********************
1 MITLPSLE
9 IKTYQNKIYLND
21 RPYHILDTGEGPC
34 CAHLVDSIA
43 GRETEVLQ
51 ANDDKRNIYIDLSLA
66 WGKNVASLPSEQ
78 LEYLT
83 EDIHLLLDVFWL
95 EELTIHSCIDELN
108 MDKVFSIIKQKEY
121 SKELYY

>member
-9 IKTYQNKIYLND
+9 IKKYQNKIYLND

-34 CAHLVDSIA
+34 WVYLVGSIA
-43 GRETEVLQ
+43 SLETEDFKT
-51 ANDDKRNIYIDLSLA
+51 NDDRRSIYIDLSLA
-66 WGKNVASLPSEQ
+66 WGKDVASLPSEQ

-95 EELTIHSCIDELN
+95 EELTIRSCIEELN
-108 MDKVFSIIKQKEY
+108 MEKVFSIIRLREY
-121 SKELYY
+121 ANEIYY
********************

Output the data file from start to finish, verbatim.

1 MITLPSLE
9 IKTYQNKIYLND
21 RPYHILDTGEGPC
34 CAHLVDSIA
43 GRETEVLQ
51 ANDDKRNIYIDLSLA
66 WGKNVASLPSEQ
78 LEYLT
83 EDIHLLLDVFWL
95 EELTIHSCIDELN
108 MDKVFSIIKQKEY
121 SKELYY

>member
-9 IKTYQNKIYLND
+9 IKKYQNKIYLND

-34 CAHLVDSIA
+34 WVYLVGSIA
-43 GRETEVLQ
+43 SLETEDFKT
-51 ANDDKRNIYIDLSLA
+51 NDDRRSIYIDLSLA
-66 WGKNVASLPSEQ
+66 WGKDVASLPSEQ

-95 EELTIHSCIDELN
+95 EELTIRSCIEELN
-108 MDKVFSIIKQKEY
+108 MEKVFSIIRLREY
-121 SKELYY
+121 ANEIYY